I’m sure you’re eager to hear how the “Tea Party” went. The short version is three pictures long:
I went to the rally but didn’t find any other local war tax resisters there. One of our crew did show up, but oddly we never ran in to each other even in the fairly small crowd.
So there I was, with my “War Tax Resisters Aren’t Buying It” / “Put Your Money Where Your Mouth Is” sandwich board. The looks I got gave me the vibe of: “Is he from the bride’s family? the groom’s family? does anyone know this guy?”
A few people came up to talk with me. I didn’t get any hostility at all, mostly just curiosity. I told them what I was about, how I thought that war tax resisters might have something to teach that Tea Partiers might be eager to learn, and typically got a “hmmm” & a nod.
One fellow shared a good conversation with me about the prospects for tax resistance in the conservative set and whether as the country goes further to hell there’ll be any chance of the left-grassroots and the right-grassroots realizing that they have a common enemy in the politicians who are robbing them blind and telling them to blame it on each other.
The Party was dominated by the Fox News demographic, and the speakers tossed them the expected anti-Obama, anti-Pelosi red meat. To a large extent, many are eager to swallow what their manipulators are eager to dish out. But there were other folks there as well: some folks peddling Obama conspiracy theories of one variety or another, “show me the law”-style tax protesters, objectivists, some radical anti-capitalist critics of the economic crisis, and even a liberal Obama fan pissed off at the bailout who had the courage to grab the megaphone and address the crowd.
There was a sizable libertarian contingent — which you might expect, given the anti-tax, anti-government-spending focus. But other libertarians have been skeptical of the Tea Party phenomenon, and at least one went from being a Tea Party organizer to deciding to sit it out on the sidelines as the events became captured by opportunistic Republican politicians and media personalities.
A group of about a half-dozen very white punk rock kids, calling themselves “Anti-Racist Action” had somehow gotten it into their heads that the Tea Party was going to be a rally for the anti-immigrant “Minutemen” group. So they were there to counter-protest with a couple of signs reading “Smash the MinuteKlan” or some such. I may have been the only person who noticed. In any case, I saw a single sign in the Tea Party crowd complaining about the burden illegal immigrants place on taxpayers, but otherwise no indication of an organized “Minutemen” presence.
Amusingly, an Australian tourist came up to me at one point and asked if it was an anti-immigration demonstration. I was surprised and asked why he’d drawn that conclusion. He pointed to a sign reading “United States of France!” I had to explain that in the American conservative milieu, “France” is a shorthand description for everything bad, and that this had nothing to do with French immigrants.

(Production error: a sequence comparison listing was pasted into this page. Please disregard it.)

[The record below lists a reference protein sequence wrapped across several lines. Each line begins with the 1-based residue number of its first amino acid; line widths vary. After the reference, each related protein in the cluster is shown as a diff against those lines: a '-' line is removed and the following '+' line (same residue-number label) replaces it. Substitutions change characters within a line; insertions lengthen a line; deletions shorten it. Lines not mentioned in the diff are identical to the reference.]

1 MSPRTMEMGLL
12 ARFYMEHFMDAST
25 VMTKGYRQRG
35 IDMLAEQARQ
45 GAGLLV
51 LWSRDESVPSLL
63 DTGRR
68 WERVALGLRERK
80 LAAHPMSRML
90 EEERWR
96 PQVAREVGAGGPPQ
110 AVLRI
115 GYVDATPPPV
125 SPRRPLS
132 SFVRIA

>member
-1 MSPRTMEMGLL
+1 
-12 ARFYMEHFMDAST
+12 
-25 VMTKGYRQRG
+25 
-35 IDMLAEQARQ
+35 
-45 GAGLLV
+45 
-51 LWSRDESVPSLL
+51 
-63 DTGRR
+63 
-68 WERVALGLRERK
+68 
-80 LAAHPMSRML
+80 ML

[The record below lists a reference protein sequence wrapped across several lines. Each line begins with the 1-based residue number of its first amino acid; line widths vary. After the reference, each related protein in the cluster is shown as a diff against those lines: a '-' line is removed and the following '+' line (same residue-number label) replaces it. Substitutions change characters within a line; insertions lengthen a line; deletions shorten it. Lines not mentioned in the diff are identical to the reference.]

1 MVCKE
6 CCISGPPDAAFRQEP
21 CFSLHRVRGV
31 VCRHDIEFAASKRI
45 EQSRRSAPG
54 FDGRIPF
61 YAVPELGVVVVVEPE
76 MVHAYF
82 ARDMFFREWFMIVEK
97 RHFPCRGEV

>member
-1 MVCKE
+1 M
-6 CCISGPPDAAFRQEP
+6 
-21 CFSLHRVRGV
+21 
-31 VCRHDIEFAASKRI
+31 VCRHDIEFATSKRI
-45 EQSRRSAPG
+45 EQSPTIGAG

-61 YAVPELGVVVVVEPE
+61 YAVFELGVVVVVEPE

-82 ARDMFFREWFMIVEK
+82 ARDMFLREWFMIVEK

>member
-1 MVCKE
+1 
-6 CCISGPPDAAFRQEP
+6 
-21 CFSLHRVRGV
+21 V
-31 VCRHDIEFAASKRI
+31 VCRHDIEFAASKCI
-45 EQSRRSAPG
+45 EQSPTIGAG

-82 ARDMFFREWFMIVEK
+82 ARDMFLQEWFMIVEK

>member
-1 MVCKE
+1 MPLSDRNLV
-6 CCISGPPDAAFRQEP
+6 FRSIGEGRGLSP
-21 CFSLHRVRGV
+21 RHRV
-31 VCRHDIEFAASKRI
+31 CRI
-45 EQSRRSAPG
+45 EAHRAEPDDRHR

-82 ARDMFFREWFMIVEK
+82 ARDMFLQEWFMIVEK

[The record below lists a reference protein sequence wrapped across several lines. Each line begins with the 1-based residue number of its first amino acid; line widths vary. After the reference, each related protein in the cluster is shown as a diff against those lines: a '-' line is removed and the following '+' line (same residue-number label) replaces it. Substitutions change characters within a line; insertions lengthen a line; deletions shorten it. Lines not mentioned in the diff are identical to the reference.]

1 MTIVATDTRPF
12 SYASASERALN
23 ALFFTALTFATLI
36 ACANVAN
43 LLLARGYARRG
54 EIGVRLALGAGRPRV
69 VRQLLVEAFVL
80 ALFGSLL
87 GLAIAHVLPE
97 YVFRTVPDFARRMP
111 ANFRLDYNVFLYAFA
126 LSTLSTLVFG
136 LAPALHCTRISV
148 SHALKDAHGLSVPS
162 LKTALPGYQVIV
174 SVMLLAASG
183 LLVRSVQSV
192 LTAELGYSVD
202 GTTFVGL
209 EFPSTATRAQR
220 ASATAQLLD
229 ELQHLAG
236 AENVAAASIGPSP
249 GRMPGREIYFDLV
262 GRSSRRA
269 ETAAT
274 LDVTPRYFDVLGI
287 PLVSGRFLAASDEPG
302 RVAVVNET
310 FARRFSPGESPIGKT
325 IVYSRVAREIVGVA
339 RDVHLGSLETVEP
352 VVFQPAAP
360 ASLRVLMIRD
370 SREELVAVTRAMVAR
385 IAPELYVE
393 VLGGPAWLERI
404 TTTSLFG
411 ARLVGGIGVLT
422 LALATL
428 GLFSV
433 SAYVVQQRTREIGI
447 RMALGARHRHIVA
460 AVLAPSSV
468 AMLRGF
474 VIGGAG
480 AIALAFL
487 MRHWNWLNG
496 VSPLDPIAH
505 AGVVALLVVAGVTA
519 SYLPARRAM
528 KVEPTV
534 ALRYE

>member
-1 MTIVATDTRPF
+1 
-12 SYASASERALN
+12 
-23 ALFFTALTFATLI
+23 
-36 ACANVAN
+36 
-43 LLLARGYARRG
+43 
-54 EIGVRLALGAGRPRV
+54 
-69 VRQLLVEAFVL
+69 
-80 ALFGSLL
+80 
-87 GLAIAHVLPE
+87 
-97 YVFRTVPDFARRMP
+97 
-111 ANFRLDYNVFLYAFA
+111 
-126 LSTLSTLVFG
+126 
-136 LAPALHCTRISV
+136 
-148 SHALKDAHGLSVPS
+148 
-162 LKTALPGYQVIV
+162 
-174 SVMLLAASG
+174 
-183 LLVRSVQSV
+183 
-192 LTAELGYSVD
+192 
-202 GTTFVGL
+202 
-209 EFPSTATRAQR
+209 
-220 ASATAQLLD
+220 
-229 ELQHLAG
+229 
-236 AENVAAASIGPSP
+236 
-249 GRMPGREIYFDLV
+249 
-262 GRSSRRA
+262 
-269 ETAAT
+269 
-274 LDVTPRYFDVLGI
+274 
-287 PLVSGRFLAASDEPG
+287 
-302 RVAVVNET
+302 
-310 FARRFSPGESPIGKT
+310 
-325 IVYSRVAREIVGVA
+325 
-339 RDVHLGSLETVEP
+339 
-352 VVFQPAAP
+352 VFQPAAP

How did the Tea Party compare with our local anti-war rallies, like that last ANSWER fiasco I went to?
Well… compare and contrast. On the contrast side, the Tea Partiers not only recited the pledge of allegiance, but they sang the national anthem and God Bless America… no Jackson Browne whatsoever. I also saw no giant puppets.
On the compare side:
- There was at least one “hey ho” chant (“hey ho, BHO, keep your hands off our kids’ dough”).
- The crowd was remarkably Caucasian. I could have probably counted the number of non-white faces on one hand.
- There was widespread disappointment at the turn-out, combined with wishful inflation of the count estimate and the assumption that the media would under-count the rally. (If I had to guess, I’d say there were 500–750 people at the peak; a San Francisco Weekly reporter says “a few hundred”, Joan Walsh at Salon says “about 250”, the Golden Gate X-Press says “more than 400”, The Wall Street Journal says “a couple hundred”, the local ABC station says “about 300”.)
- Authoritarian fringe parties were overrepresented among the speakers, who often deviated from the rally agenda to raise pet issues (at ANSWER rallies, these are usually various permutations of People’s Socialist Mumiaist Worker’s Party of the Socialist Worker People, at the Tea Party it was the Republicans.)
- There were upside-down flags, protest signs written on cardboard with markers, and calls for impeachment.
Although the turn-out from our local war tax resistance crew was slim, at least one war tax resister elsewhere braved the Tea Party. Heather Snow got frustrated by handing out flyers at the post office and decided to take a look at the Tea Party in her neck of the woods. She was unimpressed. She tried to do some direct outreach (whereas I just sort of passively used my sandwich board), and found an unreceptive, if not hostile, audience.
Myself, I’m not sorry I went, though I’m hard-pressed to point out anything much that made a difference to my cause or theirs.